This article was adapted from Geoff Gallop’s speech for the Premier’s Book Awards at the State Library of Western Australia, July 26, 2019.
Let me begin by asking what it is that comes to mind when libraries are the topic of conversation. Is it books and information? Is it reading and silence? Is it librarians and their vocation to protect the historical record? Is it the challenge of new technology? Is it about the very survival of libraries? All of these things matter, and academic Stuart Kells has provided us with a good summary of the contemporary state of play:
“Reports of the death of the library are certainly exaggerated. People, including young people, continue to use and appreciate libraries. People are still investing in libraries, and they are still buying and reading books. But the libraries and their custodians are engaged in hot battles on multiple fronts, including the fight against underfunding and creeping volunteerism, and the epochal clash between analogue and digital content.”1
It’s the case, of course, that the “fight” and the “clash” that Kells talks about are linked. “Who needs a library?” says the economic rationalist advising government, “when just about everything that’s been published can be accessed online?”
Fulfilling a classic need, whilst moving with the times
This is a challenge not just for libraries. Lots of products and services are becoming obsolete, and the firms that provided them are under threat in the digital era. Television networks and newspapers. Taxi companies. Retail clothing chains. Hotels. Bookstores… the list goes on.
There’s another aspect to this as well, and that is the shift in “the balance of power in the marketplace from the seller to the buyer. The customer is now in charge.”2 Saying that customers are “in charge” may be an exaggeration, but I’m sure that both public and private enterprises understand the point. Managing isn’t easy when faced with the “the wants and needs of fickle customers”.3
Taking this idea of customer power as a starting point, management consultant Steve Denning4 lists five questions that libraries need to ask:
- How can we delight our users and customers?
- How can we manage the library to enable continuous innovation?
- What will make things better, faster, cheaper, more mobile, more convenient or more personalised for our users?
- What needs could libraries meet that users haven’t yet even thought of?
That’s four, and what I would call management-type questions that libraries all over the world have been answering in different ways, sometimes successfully, sometimes not, depending on the support of funders and the creativity of librarians.
This takes me to his last, and all-too-often ignored question, “What are the things that libraries are currently doing that users already love?” We might change it slightly by adding “and what the community expects of them.” I would judge that users and citizens like what libraries have been able to do by integrating old and new. To quote Kells again:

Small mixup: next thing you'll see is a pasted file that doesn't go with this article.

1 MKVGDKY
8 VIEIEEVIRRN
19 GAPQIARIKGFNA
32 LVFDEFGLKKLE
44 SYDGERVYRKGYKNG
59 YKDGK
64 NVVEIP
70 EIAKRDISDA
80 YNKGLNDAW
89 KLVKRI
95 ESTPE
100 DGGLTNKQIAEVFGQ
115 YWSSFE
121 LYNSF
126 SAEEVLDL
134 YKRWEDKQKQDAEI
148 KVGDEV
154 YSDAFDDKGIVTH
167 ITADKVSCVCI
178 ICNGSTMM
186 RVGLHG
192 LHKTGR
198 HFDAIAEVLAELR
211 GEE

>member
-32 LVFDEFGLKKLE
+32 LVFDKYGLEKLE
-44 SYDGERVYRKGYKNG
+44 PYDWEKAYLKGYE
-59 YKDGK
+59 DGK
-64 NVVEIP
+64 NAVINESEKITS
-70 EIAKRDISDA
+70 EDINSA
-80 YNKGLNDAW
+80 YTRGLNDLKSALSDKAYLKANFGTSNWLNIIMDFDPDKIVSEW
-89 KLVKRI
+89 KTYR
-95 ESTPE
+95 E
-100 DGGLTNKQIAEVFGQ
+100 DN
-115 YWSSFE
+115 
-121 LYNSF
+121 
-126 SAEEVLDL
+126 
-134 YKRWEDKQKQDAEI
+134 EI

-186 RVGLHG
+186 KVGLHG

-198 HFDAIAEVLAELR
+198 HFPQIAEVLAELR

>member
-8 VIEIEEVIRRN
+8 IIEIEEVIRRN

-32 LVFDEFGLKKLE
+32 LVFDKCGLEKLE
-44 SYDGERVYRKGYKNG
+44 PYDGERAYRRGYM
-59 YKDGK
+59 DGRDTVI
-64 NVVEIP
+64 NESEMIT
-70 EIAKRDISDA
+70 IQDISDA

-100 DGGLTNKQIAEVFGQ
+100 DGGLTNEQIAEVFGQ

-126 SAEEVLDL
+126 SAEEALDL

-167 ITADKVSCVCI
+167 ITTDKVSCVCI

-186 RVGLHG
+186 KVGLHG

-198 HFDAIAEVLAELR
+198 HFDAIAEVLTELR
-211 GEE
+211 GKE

“In the curation and mobilisation of collections and resources, librarians are making the best of our digital future, without discarding our analogue past (although many rightly bemoan the loss of physical card catalogues and the tangible, fractal, serendipitous experiences that came with them).
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“Rare and fragile books are being digitised on a massive scale; scandalous and hitherto-hidden books are being let out; and librarians are helping to curate and navigate the messy, unbounded and uncooperative soup that we call the internet.”5
So it is that when I want to read something I either go to the University of Sydney Library in person or stay in bed and see if what I want is online. There’s already a lot there online, but is this “in-bed” option up to the mark? Is it enough? What do you miss out on by relying on what can be delivered on what we once called “the information super-highway”?
It’s my experience there is a discipline and a delight to seeking what you want in a library itself — and people to help you along the way.
When I needed material for my local history project6 which involved the publication of pamphlets on the origins and history of all of the suburbs in my electorate, including their pre-European history, as best it could be determined, where did I go for guidance and source material? Answer — my local government libraries and the Battye Library. The gathering of such material is seen as part of their duty as custodians of records pertaining to our history.
I have this inclination to study, and if it is evil, I am not the one who formed me thus
When I was recently in the Mexican city of San Miguel de Allende — along with my wife, who was doing a six-week painting course — where did I go each day? Answer : the Public Library, which had a wonderful collection of English books, access to the internet, and a courtyard coffee shop that only a Spanish-speaking country, like Mexico, could imagine. It was not just a library, but a meeting place, educational centre for young and old, and an information centre for local arts and cultural endeavours. I went to a lecture on and became interested in Sor Juana Ines de la Cruz, a 17th century Mexican nun regarded as the founder of feminism in the Americas. She said of herself, “I have this inclination to study, and if it is evil, I am not the one who formed me thus — I was born with it and with it I shall die”. Being an excellent cook, she also pointed out that “one can perfectly well philosophise while cooking supper”. In one of her many poems, she wrote: “You foolish men who lay the guilt on women, not seeing you’re the cause of the very thing you blame”.